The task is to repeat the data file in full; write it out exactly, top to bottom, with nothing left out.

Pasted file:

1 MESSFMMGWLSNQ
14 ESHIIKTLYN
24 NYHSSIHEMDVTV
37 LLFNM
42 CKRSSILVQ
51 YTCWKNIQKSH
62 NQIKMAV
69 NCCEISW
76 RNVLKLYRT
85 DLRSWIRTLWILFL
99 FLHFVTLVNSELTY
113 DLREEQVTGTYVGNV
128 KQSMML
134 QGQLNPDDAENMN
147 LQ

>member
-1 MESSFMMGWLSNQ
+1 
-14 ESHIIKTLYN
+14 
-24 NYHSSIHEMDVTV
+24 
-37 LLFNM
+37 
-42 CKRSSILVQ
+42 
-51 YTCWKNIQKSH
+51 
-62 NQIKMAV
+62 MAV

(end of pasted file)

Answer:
1 MESSFMMGWLSNQ
14 ESHIIKTLYN
24 NYHSSIHEMDVTV
37 LLFNM
42 CKRSSILVQ
51 YTCWKNIQKSH
62 NQIKMAV
69 NCCEISW
76 RNVLKLYRT
85 DLRSWIRTLWILFL
99 FLHFVTLVNSELTY
113 DLREEQVTGTYVGNV
128 KQSMML
134 QGQLNPDDAENMN
147 LQ

>member
-1 MESSFMMGWLSNQ
+1 
-14 ESHIIKTLYN
+14 
-24 NYHSSIHEMDVTV
+24 
-37 LLFNM
+37 
-42 CKRSSILVQ
+42 
-51 YTCWKNIQKSH
+51 
-62 NQIKMAV
+62 MAV